Prempeh College as an educational institution is a product of a fruitful collaboration between the Kumasi Traditional Council, the Presbyterian and Methodist churches in the then Gold Coast and the Colonial Central Government.
It is interesting to note that not many people today may know that until 1949 when Prempeh College was founded, there was not a single government-assisted or recognized secondary school in Ashanti and Northern Regions of the country. Students from these areas who were desirous of pursuing secondary education had to travel to the south to attend schools like Achimota, Accra Academy, Mfantsipim School, Adisadel College, St Augustine’s College and PRESEC at Krobo Odumasi.
The colonial government sought to correct this imbalance in the early 1940’s by inviting the Presbyterian and Methodist churches, which had proven experience in running institutions of learning to start a secondary school for boys.
After some delays caused by the Second World War, the final decision to open a school for boys in Kumasi was taken in 1948. Prempeh College, therefore, was founded to fill a void that had existed in secondary education for residents of Ashanti and the Northern regions of the country.
Temporary accommodation was found for the students in the premises of the 52ndMilitary Hospital. The Asantehene, Otumfuo Osei-Agyeman Prempeh II, who had taken personal interest in the formation of the school, donated the land for the current site of the school.
The Birth of a School
The name Prempeh College was suggested by Major C.O. Butler, the then Chief Commissioner for the Ashanti region. The colours of green and gold, which are part of the Ashanti traditional colours, were adopted by the school. The first Headmaster, Rev. Sidney N. Pearson, unveiled a school crest design with the chosen colours, a stool representing the Ashanti region, and a cross honoring the role of the churches. The original motto:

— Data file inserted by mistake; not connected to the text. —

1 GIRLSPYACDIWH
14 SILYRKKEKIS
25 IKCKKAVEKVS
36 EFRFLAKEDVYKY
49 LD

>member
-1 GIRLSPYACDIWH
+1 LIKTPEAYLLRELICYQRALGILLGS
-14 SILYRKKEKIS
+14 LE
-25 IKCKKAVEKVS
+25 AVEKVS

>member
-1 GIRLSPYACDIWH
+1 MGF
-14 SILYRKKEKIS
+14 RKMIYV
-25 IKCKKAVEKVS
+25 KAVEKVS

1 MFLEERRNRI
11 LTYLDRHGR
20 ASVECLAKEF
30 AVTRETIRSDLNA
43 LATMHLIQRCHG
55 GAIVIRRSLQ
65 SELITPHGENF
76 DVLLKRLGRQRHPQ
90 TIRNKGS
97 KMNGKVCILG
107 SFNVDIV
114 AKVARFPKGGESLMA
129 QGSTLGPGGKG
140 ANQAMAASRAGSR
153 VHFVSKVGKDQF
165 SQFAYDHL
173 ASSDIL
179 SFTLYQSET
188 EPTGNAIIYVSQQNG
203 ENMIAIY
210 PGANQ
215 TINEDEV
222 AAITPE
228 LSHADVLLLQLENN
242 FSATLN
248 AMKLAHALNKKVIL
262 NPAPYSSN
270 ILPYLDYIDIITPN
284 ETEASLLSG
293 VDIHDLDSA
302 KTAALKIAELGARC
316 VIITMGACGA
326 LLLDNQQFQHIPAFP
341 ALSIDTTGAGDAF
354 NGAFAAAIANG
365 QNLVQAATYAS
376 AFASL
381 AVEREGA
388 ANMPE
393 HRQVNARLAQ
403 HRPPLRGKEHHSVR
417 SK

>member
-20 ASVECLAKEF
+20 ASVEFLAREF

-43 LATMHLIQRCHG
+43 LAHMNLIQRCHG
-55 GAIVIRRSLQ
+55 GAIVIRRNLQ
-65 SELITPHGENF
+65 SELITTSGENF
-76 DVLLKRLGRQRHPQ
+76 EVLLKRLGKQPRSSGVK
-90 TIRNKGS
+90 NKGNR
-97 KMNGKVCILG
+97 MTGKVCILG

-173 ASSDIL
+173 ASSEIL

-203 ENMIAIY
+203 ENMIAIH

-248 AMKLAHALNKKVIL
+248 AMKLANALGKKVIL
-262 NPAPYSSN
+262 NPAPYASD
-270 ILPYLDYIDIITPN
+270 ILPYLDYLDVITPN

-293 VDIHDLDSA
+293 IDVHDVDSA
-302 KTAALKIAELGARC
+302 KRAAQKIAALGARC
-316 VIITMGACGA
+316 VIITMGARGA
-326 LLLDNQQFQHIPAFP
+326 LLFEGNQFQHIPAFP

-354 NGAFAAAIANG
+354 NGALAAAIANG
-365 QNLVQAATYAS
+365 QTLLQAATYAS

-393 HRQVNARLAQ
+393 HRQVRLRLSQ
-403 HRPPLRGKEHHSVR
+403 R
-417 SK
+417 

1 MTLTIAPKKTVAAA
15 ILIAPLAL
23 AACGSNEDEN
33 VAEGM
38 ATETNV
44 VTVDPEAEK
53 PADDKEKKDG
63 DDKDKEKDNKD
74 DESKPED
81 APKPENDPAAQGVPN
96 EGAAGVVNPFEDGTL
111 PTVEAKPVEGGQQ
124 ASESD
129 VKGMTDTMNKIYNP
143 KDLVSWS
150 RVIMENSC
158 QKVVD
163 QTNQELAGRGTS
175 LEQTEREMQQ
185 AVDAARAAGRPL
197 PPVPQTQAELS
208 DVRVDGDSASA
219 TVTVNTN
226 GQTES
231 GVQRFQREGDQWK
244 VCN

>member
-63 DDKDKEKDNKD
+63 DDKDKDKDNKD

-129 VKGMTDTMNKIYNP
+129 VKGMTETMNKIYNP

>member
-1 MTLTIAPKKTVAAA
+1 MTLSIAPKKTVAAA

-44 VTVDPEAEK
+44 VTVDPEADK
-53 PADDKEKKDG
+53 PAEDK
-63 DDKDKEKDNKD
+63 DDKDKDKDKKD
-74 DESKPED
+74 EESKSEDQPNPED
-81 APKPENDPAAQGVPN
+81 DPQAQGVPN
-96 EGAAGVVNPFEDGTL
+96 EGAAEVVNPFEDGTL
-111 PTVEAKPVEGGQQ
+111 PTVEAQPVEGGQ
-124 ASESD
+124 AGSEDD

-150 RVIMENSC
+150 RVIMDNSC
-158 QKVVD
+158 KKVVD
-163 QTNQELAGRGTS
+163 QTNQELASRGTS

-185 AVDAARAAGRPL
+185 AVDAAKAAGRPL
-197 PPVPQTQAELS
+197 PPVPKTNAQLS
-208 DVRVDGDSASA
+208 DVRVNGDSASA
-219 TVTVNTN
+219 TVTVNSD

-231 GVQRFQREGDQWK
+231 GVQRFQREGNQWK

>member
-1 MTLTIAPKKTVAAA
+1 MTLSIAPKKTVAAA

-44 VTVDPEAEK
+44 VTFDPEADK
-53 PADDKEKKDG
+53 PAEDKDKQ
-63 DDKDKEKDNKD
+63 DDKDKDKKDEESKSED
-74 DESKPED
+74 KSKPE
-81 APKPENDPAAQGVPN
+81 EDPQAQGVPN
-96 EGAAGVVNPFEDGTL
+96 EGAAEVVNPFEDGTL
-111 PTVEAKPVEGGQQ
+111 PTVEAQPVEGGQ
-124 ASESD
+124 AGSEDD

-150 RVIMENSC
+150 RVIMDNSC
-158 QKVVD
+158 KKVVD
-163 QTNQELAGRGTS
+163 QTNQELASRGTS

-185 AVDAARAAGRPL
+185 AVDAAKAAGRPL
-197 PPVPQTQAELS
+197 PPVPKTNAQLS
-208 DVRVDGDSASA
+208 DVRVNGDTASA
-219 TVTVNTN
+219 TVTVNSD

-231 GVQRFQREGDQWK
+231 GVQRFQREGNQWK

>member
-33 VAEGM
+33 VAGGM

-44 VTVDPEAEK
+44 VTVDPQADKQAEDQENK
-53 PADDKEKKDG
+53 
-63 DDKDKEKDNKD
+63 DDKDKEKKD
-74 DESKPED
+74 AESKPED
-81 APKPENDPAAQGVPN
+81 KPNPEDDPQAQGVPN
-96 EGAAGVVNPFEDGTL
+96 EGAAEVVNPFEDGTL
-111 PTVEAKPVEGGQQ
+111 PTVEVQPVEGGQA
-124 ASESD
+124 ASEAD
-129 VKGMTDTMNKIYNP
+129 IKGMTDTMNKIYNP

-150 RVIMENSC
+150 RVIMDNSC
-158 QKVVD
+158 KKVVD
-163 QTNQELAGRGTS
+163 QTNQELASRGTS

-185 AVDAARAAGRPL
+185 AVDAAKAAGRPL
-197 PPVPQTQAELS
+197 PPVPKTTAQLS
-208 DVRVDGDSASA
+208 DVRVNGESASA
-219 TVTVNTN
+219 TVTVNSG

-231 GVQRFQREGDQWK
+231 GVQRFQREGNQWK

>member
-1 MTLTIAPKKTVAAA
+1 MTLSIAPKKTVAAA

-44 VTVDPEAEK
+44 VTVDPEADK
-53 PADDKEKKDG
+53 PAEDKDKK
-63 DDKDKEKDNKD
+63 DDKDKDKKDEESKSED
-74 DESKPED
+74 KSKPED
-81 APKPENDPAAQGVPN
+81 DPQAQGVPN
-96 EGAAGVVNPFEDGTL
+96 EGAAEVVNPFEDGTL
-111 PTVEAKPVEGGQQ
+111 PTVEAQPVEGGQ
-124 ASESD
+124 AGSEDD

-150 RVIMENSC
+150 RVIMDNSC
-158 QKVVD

“Oman pa fa pem ne suban pa” was changed to “suban ne nimdeɛ” in 1964.
The school was established in February 1949 by the then Gold Coast government in collaboration with the Methodist and Presbyterian missionaries and the Ashanti Royal Kingdom. In 1949, 50 boys from Mfantsipim School and their headmaster, Rev. Sidney N. Pearson founded the school. The opening ceremony was attended by many dignitaries, including Asantehene, Otumfuo Osei-Agyemang Prempeh II, Major C. O. Butler, church leaders, chiefs and members of the Kumasi Traditional Council.
The Asantehene maintained a keen interest in the school and was a frequent attendant at the school’s speech and prize-giving Days.
The school has had 10 headmasters since it was founded. The first headmaster, Rev. Sidney N. Pearson in his four-year term set the foundation for the school by making discipline and academic excellence his principal focus. His successors continued to build on the solid foundation.
Dr. T. A. Osae, the 5th headmaster of the school who succeeded Mr Arthur Clarke, became the first Ghanaian to lead the institution. Under T.A. Osae, the school continued its academic excellence, maintaining top honours for ten consecutive years, and producing more students for medical schools than any other Ghanaian school. Prempeh alumni have instituted an annual Pearson–Osae Memorial Lectures in honour of these main pivots of Prempeh College’s success story. The invaluable contributions of all headmasters have kept Prempeh College in the limelight as one of the top second cycle institutions in the country.
Working for Society and Country
Today the success story of Prempeh College has made it a school of choice for boys across the country. The vision and dreams of “educating citizens who work for country, instead of the country for them” has become a reality and today alumni of the school are serving in many positions of responsibility in and outside the country. They have distinguished themselves as academics, doctors, lawyers, teachers, engineers, architects, traditional rulers and as professionals in other sectors of the economy.
“Only the best is good enough for Prempeh College” ~ T.A. Osae